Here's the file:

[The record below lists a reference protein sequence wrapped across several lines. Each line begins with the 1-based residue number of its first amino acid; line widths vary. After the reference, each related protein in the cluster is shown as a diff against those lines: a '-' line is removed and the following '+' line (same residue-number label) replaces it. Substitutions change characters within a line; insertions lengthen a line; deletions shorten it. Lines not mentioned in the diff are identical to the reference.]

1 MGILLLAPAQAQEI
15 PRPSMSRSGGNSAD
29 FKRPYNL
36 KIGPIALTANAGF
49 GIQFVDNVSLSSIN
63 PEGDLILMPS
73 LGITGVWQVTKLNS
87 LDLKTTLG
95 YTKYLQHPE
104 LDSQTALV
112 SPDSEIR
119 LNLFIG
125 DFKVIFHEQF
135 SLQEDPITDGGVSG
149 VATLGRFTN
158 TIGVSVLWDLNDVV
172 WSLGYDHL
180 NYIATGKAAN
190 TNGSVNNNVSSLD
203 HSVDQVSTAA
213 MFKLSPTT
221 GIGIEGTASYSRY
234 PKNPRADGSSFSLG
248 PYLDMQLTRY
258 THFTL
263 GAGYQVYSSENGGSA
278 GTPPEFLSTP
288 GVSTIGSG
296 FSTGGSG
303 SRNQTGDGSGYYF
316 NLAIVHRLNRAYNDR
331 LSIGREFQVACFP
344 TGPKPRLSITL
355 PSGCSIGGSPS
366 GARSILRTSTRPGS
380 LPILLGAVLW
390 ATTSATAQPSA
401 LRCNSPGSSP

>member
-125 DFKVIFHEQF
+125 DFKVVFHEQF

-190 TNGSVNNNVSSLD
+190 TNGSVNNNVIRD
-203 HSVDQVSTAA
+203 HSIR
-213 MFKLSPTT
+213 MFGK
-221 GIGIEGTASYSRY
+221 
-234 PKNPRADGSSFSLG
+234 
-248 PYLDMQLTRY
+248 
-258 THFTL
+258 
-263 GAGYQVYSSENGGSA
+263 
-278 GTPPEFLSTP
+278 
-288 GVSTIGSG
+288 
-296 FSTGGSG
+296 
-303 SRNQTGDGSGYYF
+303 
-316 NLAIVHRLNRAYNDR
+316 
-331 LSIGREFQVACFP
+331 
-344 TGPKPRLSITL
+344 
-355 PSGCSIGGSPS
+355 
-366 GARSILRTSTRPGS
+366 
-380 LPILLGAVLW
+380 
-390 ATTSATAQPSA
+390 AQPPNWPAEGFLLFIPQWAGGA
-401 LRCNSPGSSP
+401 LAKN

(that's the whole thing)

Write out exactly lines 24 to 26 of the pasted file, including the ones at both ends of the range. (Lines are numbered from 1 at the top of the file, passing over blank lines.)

234 PKNPRADGSSFSLG
248 PYLDMQLTRY
258 THFTL